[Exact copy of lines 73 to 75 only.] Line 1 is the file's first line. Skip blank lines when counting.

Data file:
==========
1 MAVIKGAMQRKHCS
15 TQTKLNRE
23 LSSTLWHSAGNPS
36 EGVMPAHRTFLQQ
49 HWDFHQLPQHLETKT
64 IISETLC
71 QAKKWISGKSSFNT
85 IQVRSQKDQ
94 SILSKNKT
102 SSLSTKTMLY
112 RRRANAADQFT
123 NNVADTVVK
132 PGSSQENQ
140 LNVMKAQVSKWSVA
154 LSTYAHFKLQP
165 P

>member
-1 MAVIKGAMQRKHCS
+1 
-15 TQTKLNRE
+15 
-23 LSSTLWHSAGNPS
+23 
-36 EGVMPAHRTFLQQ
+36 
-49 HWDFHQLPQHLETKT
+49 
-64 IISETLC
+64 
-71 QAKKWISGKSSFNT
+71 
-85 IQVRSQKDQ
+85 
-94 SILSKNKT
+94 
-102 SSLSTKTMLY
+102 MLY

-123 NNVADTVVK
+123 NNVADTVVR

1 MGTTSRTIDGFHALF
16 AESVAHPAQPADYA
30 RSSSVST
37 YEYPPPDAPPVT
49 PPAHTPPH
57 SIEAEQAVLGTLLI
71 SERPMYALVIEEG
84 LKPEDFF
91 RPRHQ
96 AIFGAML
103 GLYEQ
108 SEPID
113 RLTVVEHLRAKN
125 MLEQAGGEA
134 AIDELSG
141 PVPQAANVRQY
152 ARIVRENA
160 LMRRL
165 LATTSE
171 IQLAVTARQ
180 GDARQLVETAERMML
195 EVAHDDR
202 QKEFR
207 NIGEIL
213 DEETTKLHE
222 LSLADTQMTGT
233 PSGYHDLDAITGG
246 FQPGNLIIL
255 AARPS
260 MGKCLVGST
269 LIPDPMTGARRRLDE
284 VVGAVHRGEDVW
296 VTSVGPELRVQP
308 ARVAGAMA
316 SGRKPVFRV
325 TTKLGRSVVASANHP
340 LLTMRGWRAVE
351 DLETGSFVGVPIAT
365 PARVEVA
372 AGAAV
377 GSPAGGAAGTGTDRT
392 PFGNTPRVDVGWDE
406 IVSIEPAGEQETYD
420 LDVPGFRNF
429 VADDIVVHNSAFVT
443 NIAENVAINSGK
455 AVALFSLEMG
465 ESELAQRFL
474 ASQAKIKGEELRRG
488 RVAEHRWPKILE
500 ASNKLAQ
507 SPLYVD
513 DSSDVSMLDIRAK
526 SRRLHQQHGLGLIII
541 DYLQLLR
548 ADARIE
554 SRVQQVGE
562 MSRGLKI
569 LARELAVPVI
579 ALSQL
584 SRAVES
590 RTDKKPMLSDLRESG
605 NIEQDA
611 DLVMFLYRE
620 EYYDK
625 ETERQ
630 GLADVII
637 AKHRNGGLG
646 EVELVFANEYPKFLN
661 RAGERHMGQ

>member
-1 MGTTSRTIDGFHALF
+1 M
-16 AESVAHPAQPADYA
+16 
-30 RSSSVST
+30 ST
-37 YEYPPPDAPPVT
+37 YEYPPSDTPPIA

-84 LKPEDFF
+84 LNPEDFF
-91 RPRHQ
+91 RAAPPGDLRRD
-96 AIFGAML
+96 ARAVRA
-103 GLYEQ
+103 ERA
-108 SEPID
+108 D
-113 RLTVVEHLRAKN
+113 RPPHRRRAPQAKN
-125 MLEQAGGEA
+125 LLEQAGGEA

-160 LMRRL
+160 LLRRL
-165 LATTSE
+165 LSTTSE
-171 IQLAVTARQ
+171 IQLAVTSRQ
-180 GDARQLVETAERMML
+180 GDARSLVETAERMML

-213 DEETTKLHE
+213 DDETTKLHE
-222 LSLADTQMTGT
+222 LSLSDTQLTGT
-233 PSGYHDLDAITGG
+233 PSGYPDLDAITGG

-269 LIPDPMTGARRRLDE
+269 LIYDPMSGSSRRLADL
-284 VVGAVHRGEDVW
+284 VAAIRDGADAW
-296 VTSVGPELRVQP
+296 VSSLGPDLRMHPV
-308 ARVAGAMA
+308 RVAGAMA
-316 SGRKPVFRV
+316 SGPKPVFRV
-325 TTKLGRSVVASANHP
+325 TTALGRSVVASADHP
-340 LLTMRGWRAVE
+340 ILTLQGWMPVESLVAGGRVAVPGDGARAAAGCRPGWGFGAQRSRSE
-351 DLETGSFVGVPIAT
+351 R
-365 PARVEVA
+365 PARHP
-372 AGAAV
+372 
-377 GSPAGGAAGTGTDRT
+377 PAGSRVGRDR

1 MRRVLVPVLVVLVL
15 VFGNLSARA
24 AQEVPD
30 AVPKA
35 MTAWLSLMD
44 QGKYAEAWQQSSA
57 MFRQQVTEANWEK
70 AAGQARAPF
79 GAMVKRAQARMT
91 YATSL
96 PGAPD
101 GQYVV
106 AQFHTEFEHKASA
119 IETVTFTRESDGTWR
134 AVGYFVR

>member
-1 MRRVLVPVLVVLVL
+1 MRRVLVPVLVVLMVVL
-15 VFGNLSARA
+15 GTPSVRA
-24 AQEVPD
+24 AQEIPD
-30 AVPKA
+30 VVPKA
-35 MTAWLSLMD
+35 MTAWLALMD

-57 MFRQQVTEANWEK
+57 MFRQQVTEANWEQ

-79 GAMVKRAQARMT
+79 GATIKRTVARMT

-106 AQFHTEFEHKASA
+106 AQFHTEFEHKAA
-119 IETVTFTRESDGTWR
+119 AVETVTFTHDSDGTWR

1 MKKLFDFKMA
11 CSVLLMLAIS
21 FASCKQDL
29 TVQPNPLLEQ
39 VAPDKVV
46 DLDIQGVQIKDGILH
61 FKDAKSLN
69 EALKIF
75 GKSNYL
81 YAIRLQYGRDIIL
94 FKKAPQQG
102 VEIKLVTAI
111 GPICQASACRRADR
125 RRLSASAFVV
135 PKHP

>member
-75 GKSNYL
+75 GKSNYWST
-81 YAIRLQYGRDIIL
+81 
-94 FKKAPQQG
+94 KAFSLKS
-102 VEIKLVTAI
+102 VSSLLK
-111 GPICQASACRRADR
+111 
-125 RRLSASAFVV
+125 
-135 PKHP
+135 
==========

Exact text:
308 ARVAGAMA
316 SGRKPVFRV
325 TTKLGRSVVASANHP